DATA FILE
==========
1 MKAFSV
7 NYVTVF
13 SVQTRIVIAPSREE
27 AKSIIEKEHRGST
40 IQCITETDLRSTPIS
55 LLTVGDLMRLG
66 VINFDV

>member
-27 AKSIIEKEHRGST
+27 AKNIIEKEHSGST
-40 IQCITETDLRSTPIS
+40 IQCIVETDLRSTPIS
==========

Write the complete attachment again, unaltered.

1 MKAFSV
7 NYVTVF
13 SVQTRIVIAPSREE
27 AKSIIEKEHRGST
40 IQCITETDLRSTPIS
55 LLTVGDLMRLG
66 VINFDV

>member
-27 AKSIIEKEHRGST
+27 AKNIIEKEHSGST
-40 IQCITETDLRSTPIS
+40 IQCIVETDLRSTPIS